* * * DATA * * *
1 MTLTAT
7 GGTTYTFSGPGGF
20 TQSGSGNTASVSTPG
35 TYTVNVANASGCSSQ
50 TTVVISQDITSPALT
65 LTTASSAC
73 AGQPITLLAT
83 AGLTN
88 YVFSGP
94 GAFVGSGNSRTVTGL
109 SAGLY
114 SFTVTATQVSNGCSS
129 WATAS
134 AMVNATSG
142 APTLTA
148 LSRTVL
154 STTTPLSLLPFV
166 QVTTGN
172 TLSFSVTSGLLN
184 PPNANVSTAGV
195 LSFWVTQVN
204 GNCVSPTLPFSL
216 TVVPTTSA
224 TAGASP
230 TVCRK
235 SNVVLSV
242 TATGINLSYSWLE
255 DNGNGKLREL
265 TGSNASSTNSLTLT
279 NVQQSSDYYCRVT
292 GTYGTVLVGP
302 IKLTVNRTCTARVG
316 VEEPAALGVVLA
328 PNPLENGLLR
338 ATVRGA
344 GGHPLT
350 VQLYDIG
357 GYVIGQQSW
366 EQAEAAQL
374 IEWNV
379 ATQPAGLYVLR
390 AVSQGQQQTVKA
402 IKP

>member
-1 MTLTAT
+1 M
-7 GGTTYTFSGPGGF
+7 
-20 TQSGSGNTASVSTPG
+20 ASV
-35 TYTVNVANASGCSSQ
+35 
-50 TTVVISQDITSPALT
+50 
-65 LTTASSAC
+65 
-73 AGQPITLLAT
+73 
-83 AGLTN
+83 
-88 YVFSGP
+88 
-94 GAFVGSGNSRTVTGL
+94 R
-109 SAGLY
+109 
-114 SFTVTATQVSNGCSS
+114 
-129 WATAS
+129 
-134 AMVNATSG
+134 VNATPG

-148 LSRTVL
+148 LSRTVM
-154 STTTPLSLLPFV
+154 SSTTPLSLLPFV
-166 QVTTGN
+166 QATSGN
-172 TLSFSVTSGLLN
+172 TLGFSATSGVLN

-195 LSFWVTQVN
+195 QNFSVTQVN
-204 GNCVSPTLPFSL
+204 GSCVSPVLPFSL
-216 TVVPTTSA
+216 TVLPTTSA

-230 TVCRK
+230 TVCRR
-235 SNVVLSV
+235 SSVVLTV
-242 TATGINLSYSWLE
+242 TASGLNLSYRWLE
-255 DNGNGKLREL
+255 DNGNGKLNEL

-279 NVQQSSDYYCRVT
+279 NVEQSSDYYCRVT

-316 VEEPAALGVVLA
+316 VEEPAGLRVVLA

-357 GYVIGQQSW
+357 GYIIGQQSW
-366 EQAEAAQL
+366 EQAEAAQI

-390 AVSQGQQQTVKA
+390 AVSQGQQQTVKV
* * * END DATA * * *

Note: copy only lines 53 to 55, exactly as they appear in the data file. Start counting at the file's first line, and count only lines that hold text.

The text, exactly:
-50 TTVVISQDITSPALT
+50 
-65 LTTASSAC